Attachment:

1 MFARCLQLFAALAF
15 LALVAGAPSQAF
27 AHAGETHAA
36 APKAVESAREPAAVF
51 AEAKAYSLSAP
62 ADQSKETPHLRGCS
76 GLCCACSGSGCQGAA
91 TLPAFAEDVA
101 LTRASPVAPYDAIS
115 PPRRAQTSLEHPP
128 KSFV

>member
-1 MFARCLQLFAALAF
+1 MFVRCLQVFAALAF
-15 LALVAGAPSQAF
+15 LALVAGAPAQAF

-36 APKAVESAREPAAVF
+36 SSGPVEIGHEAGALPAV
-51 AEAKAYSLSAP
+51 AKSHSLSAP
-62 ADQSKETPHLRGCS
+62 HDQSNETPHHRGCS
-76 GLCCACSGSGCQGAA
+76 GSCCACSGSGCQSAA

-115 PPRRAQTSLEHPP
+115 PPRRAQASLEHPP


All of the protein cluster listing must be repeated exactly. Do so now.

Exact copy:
1 MFARCLQLFAALAF
15 LALVAGAPSQAF
27 AHAGETHAA
36 APKAVESAREPAAVF
51 AEAKAYSLSAP
62 ADQSKETPHLRGCS
76 GLCCACSGSGCQGAA
91 TLPAFAEDVA
101 LTRASPVAPYDAIS
115 PPRRAQTSLEHPP
128 KSFV

>member
-1 MFARCLQLFAALAF
+1 MFVRCLQVFAALAF
-15 LALVAGAPSQAF
+15 LALVAGAPAQAF

-36 APKAVESAREPAAVF
+36 SSGPVEIGHEAGALPAV
-51 AEAKAYSLSAP
+51 AKSHSLSAP
-62 ADQSKETPHLRGCS
+62 HDQSNETPHHRGCS
-76 GLCCACSGSGCQGAA
+76 GSCCACSGSGCQSAA

-115 PPRRAQTSLEHPP
+115 PPRRAQASLEHPP